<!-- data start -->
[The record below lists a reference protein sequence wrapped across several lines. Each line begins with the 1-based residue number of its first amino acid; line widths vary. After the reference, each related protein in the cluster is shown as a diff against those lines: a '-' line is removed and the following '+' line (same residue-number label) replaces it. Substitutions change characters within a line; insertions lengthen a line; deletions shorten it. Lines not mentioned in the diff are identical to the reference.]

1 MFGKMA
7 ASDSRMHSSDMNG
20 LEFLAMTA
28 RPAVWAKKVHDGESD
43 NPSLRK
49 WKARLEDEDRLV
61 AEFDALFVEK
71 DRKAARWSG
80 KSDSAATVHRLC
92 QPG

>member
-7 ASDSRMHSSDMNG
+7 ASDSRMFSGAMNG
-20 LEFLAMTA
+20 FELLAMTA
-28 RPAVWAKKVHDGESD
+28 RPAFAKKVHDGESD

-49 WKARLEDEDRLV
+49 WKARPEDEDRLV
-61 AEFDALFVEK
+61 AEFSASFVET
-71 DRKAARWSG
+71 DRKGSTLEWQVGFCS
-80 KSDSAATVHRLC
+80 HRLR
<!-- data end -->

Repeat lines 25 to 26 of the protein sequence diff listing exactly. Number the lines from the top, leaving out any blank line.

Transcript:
-80 KSDSAATVHRLC
+80 HRLR